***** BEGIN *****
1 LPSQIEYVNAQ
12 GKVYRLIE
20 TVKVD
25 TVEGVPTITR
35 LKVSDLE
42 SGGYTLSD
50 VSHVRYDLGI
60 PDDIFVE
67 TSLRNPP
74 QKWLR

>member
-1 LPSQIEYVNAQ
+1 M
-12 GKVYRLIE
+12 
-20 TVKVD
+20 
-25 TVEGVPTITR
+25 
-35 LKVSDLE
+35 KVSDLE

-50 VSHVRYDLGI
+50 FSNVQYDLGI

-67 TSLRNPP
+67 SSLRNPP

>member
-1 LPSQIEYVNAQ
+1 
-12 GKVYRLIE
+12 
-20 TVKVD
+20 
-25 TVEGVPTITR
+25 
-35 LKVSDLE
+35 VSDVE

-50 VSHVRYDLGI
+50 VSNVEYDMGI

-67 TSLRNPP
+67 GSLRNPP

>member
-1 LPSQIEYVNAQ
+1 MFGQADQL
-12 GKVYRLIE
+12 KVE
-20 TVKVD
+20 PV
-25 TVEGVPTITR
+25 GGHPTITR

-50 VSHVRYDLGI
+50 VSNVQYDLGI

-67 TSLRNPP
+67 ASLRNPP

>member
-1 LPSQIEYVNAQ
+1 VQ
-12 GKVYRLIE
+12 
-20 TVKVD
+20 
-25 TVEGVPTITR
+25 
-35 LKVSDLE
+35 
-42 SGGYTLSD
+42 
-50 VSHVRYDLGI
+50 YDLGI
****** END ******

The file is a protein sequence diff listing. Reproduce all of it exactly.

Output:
1 LPSQIEYVNAQ
12 GKVYRLIE
20 TVKVD
25 TVEGVPTITR
35 LKVSDLE
42 SGGYTLSD
50 VSHVRYDLGI
60 PDDIFVE
67 TSLRNPP
74 QKWLR

>member
-1 LPSQIEYVNAQ
+1 M
-12 GKVYRLIE
+12 
-20 TVKVD
+20 
-25 TVEGVPTITR
+25 
-35 LKVSDLE
+35 KVSDLE

-50 VSHVRYDLGI
+50 FSNVQYDLGI

-67 TSLRNPP
+67 SSLRNPP

>member
-1 LPSQIEYVNAQ
+1 
-12 GKVYRLIE
+12 
-20 TVKVD
+20 
-25 TVEGVPTITR
+25 
-35 LKVSDLE
+35 VSDVE

-50 VSHVRYDLGI
+50 VSNVEYDMGI

-67 TSLRNPP
+67 GSLRNPP

>member
-1 LPSQIEYVNAQ
+1 MFGQADQL
-12 GKVYRLIE
+12 KVE
-20 TVKVD
+20 PV
-25 TVEGVPTITR
+25 GGHPTITR

-50 VSHVRYDLGI
+50 VSNVQYDLGI

-67 TSLRNPP
+67 ASLRNPP

>member
-1 LPSQIEYVNAQ
+1 VQ
-12 GKVYRLIE
+12 
-20 TVKVD
+20 
-25 TVEGVPTITR
+25 
-35 LKVSDLE
+35 
-42 SGGYTLSD
+42 
-50 VSHVRYDLGI
+50 YDLGI